- 20th-century Decorative Art
- Arms and Armour
- Books, Manuscripts and Maps
- Classical Antiquities, Coins and Medals
- Clocks, Barometers and instruments
- Jewellery, Snuff Boxes and Miniatures
- Medieval art
- Modern Art
- Oriental and Asian Art
- Paintings, Drawings and Prints
- Porcelain, Ceramics and Glass
- Tribal and Pre-Columbian Art
- Textiles, Carpets and Tapestries
- Works of Art
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Arms and Armour
With ‘Arms and Armour’ we consider collectible weaponry dating before 1900. This varies from firearms which were intended for military use, up to cultural weapons from Africa, Middle-East and Asia.
It was my love and understanding of world weapons and culture that sparked a desire for me to properly understand African weapons and culture. My somewhat tenacious studies of African arms have been strenuous, enduring six years. The radical complexity that one encounters involving African weapons are not encountered with weapons from many other cultures. This is spawned from the flux of artistically expressive ceremonial weapons commonly seen in most publications (books or the internet) and auction houses rather than functional examples. African weapons can be separated into three basic categories: functional utility, functional expressive, and ceremonial weapons.
“Dha” (or “dah”) is a generic term for a sword or knife of the various ethnic groups that make up what was formally Burma (now Myanmar), Siam (Thailand), Cambodia and Laos. It actually is a Burmese term that simply means "blade." The corresponding term in Thai is "daab," or "darb." We in the West tend to use it to refer to a variety of sword and dagger-length weapons that are used by a variety of people in continental Southeast Asia. Thus, what are referred to here as “dha” are those swords used by the peoples of mainland Southeast Asia, defined as present-day Burma, Thailand (exclusive of the Malay peninsula), Yunnan, Laos and Cambodia, and in places like Assam and Bengal, to the extent the foregoing peoples have settled there.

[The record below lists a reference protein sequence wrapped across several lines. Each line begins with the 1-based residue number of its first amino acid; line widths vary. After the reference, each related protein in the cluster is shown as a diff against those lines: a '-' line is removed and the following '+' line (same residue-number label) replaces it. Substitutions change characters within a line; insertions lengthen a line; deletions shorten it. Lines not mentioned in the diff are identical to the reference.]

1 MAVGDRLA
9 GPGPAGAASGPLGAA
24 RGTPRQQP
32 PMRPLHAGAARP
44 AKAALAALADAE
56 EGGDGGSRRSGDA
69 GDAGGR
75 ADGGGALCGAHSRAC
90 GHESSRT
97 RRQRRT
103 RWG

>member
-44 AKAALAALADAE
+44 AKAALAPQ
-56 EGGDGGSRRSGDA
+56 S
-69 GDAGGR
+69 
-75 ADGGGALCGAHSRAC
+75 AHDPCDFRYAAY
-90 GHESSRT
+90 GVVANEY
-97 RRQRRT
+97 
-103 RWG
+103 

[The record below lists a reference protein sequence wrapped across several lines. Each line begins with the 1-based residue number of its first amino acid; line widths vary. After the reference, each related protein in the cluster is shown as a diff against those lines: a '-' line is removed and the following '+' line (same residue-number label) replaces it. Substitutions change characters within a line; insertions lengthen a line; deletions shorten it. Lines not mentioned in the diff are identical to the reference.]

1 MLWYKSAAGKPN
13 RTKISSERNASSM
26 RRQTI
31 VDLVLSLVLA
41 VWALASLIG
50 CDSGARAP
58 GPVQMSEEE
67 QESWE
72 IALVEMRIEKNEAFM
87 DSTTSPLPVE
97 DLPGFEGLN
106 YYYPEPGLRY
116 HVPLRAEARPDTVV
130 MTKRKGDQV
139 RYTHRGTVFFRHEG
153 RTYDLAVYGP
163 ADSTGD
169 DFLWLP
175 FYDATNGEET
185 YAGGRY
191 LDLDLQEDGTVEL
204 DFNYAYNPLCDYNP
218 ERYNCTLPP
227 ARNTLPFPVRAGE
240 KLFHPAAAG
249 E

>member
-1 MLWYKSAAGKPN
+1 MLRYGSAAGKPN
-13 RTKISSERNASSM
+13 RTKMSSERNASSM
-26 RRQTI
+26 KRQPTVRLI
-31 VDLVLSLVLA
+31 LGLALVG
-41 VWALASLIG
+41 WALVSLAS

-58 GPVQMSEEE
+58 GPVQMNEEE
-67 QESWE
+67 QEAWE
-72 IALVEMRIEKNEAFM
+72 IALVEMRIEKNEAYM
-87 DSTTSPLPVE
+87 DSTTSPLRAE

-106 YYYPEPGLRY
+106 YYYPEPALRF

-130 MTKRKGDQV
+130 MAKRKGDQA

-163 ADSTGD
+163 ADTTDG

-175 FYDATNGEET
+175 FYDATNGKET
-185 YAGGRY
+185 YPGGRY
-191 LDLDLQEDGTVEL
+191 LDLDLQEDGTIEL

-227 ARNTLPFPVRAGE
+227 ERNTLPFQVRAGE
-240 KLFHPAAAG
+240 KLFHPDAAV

From the 15th to 17th centuries, the Castillian city of Toledo in central Spain, flourished with an exceptional blade making industry, surpassing other Spanish cities like Valencia, some villages in Basque Country, or even the capital, Madrid. Toledo was considered as the standard of excellence for European blade production, and there were only a few places, like Solingen or Passau in Germany, that surpassed Toledo in terms of production volume. Blade production in Toledo was the responsibility of individual smiths, associated in a guild. It was a rather disperse and personal activity, although the guild was in charge of keeping production quality at a high level.
A gun with a known historical association is a tangible connection to our collective past, and such connections are rare and precious things. Precious implies value, value implies price, and the question always arises for a collector – exactly how much is history worth?
The "faking" of firearms is not a new phenomenon. Back in the 1800’s the practice of peddling shoddy merchandise marked so as to fool the unwary into thinking he was purchasing a quality gun was not unusual. Witness the many 19th century single shot percussion pocket pistols marked "Derringer" or "Deringe" or some other variation of the famous Deringer name, or the European copies of S&W Model 3 Topbreak revolvers that even went so far as to duplicate the S&W barrel address markings.